Here is the trade wind from the southwest and here is the line, and here is the port that we want to make, and here is a man who will have his own way aboard his own ship." As he spoke he seized the unfortunate mate by the throat and squeezed him until he was nearly senseless. Kerouan, the steward, had rushed in with a rope, and between them they gagged and trussed the man, so that he was utterly helpless.

"There is one of our Frenchmen at the wheel. We had best put the mate overboard," said the steward.

"That is safest," said Captain Fourneau.

But that was more than I could stand. Nothing would persuade me to agree to the death of a helpless man.

With a bad grace Captain Fourneau consented to spare him, and we carried him to the after-hold, which lay under the cabin. There he was laid among the bales of Manchester cloth.

"It is not worth while to put down the hatch," said Captain Fourneau. "Gustav, go to Mr. Turner and tell him that I would like to have a word with him."

The unsuspecting second mate entered the cabin, and was instantly gagged and secured as Burns had been.

He was carried down and laid beside his comrade. The hatch was then replaced.

"Our hands have been forced by that red-headed dolt," said the captain, "and I have had to explode my mine before I wished. However, there is no great harm done, and it will not seriously disarrange my plans.

"Kerouan, you will take a keg of rum forward to the crew and tell them that the captain gives it to them to drink his health on the occasion of crossing the line.

"They will know no better. As to our own fellows, bring them down to your pantry so that we may me sure that they are ready for business. Now, Colonel Gerard, with your permission we will resume our game of ecarte."

It is one of those occasions which one does not forget.

This captain, who was a man of iron, shuffled and cut, dealt and played as if he were in his cafe. From below we heard the inarticulate murmurings of the two mates, half smothered by the handkerchiefs which gagged them. Outside the timbers creaked and the sails hummed under the brisk breeze which was sweeping us upon our way. Amid the splash of the waves and the whistle of the wind we heard the wild cheers and shoutings of the English sailors as they broached the keg of rum. We played half-a-dozen games and then the captain rose. "I think they are ready for us now," said he. He took a brace of pistols from a locker, and he handed one of them to me.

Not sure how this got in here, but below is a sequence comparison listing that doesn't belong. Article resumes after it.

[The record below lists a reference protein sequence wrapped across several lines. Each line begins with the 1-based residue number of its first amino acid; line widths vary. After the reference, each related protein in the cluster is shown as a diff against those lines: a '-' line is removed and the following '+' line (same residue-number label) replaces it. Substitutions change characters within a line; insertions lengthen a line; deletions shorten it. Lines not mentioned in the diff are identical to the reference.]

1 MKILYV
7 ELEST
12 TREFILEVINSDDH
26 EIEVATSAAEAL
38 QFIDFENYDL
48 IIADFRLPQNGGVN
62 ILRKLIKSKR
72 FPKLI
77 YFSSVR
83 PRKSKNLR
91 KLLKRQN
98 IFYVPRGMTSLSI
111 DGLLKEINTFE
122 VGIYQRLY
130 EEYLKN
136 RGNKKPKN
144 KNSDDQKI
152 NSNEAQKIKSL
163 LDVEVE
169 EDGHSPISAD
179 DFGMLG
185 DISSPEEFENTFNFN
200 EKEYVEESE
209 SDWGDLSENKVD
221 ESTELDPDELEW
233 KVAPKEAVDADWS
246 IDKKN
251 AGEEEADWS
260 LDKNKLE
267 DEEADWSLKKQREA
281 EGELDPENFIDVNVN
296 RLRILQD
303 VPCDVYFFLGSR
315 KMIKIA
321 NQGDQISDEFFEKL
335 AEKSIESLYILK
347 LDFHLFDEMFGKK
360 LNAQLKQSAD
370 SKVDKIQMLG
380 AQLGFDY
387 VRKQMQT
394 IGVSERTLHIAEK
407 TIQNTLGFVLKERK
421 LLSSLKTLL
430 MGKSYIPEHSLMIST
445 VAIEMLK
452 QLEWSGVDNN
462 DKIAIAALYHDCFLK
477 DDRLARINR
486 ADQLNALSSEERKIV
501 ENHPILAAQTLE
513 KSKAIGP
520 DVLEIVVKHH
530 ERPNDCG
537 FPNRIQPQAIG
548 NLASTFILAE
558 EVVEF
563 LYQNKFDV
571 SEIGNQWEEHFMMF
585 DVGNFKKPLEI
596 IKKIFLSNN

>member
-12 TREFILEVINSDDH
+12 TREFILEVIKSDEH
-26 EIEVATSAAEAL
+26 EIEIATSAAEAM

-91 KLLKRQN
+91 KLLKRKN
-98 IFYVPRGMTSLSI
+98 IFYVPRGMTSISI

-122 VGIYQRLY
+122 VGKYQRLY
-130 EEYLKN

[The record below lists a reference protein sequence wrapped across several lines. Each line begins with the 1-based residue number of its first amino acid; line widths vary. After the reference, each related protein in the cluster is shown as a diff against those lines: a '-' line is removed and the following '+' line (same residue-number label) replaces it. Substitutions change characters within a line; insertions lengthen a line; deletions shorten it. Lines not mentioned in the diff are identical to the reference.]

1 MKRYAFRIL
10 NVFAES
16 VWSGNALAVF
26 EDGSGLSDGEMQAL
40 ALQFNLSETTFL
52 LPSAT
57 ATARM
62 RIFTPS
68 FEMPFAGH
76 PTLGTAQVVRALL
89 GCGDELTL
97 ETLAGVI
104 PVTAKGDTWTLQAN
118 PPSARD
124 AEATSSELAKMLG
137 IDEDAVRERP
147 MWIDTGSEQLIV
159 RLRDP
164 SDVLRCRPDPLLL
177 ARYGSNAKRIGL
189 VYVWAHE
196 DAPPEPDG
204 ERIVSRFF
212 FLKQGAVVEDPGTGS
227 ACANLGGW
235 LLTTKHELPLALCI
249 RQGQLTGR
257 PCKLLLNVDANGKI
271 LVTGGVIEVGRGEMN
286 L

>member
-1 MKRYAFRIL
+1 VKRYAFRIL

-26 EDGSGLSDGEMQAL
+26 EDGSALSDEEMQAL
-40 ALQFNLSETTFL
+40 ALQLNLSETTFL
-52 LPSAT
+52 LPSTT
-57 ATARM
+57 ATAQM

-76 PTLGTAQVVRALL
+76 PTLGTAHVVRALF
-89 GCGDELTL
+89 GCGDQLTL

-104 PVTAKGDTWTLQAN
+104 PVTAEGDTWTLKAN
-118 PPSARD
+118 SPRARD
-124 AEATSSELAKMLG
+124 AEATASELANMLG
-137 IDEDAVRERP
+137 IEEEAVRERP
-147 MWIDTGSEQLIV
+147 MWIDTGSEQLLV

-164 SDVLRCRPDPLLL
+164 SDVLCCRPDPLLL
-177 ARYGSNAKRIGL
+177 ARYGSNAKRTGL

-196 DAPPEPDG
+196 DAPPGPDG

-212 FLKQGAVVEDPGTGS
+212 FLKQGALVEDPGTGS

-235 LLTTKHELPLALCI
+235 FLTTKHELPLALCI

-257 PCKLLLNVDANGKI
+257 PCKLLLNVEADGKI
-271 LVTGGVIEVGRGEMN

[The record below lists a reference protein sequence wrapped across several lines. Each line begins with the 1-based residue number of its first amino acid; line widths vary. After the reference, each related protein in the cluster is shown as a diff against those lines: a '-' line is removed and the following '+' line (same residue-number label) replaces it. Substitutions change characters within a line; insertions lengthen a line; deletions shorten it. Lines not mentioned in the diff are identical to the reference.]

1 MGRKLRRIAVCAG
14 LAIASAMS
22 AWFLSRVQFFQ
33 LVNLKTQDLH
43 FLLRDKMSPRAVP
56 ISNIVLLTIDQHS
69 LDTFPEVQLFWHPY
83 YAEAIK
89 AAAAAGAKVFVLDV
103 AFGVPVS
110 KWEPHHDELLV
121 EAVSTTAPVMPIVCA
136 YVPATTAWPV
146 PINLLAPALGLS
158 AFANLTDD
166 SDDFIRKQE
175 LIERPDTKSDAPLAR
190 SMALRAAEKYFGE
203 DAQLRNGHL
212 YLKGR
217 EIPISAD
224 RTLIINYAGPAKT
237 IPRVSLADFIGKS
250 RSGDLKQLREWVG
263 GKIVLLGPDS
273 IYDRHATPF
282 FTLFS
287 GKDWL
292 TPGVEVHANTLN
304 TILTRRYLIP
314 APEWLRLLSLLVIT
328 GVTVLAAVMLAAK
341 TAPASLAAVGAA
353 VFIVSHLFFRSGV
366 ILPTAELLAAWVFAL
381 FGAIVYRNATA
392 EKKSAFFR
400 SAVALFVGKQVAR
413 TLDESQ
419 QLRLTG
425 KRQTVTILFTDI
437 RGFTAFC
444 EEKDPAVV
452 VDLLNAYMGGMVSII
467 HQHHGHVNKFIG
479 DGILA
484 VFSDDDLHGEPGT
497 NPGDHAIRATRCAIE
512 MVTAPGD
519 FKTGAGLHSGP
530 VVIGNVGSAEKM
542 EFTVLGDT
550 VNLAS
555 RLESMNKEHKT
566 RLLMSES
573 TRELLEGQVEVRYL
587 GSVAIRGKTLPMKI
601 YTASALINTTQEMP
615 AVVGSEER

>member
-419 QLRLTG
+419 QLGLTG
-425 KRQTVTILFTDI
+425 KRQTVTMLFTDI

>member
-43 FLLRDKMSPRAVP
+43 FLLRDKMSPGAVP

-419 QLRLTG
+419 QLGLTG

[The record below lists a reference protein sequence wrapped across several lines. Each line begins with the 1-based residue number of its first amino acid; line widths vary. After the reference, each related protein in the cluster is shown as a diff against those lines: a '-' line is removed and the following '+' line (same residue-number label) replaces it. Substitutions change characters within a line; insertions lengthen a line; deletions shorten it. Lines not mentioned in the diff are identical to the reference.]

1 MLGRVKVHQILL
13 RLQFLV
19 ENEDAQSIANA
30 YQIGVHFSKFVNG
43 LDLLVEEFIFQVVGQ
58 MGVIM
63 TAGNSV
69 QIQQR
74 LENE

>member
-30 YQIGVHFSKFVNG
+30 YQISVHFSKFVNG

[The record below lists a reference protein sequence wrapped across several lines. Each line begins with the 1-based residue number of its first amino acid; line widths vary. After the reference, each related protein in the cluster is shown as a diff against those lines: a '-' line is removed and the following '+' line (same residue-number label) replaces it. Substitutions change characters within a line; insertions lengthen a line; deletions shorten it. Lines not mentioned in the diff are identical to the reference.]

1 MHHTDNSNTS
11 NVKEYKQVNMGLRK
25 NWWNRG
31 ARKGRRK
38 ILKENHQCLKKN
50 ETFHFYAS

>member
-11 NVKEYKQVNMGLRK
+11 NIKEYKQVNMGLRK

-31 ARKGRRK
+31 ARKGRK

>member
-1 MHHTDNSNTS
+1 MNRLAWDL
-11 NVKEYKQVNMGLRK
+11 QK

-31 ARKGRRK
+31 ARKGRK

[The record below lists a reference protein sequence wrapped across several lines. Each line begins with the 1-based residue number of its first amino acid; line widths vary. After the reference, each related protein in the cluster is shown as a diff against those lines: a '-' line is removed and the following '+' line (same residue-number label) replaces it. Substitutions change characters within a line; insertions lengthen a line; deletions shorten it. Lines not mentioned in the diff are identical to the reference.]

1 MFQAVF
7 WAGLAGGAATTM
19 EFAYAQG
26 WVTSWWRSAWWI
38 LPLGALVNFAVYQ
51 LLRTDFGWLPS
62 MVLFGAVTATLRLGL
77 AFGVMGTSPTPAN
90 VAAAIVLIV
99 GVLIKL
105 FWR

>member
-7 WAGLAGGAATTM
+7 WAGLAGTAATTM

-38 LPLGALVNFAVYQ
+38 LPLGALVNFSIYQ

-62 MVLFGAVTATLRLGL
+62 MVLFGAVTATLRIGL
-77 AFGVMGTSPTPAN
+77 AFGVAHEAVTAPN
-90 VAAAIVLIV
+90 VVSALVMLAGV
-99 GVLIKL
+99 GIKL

But we had no need to fear resistance, for there was no one to resist. The Englishman of those days, whether soldier or sailor, was an incorrigible drunkard.

Without drink he was a brave and good man. But if drink were laid before him it was a perfect madness-- nothing could induce him to take it with moderation.

In the dim light of the den which they inhabited, five senseless figures and two shouting, swearing, singing madmen represented the crew of the Black Swan. Coils of rope were brought forward by the steward, and with the help of two French seamen (the third was at the wheel) we secured the drunkards and tied them up, so that it was impossible for them to speak or move. They were placed under the fore-hatch, as their officers had been under the after one, and Kerouan was directed twice a day to give them food and drink. So at last we found that the Black Swan was entirely our own.

Had there been bad weather I do not know what we should have done, but we still went gaily upon our way with a wind which was strong enough to drive us swiftly south, but not strong enough to cause us alarm. On the evening of the third day I found Captain Fourneau gazing eagerly out from the platform in the front of the vessel. "Look, Gerard, look!" he cried, and pointed over the pole which stuck out in front.

A light blue sky rose from a dark blue sea, and far away, at the point where they met, was a shadowy something like a cloud, but more definite in shape.

"What is it?" I cried.

"It is land."

"And what land?"

I strained my ears for the answer, and yet I knew already what the answer would be.

The Adventures of Gerard Page 85

Arthur Conan Doyle

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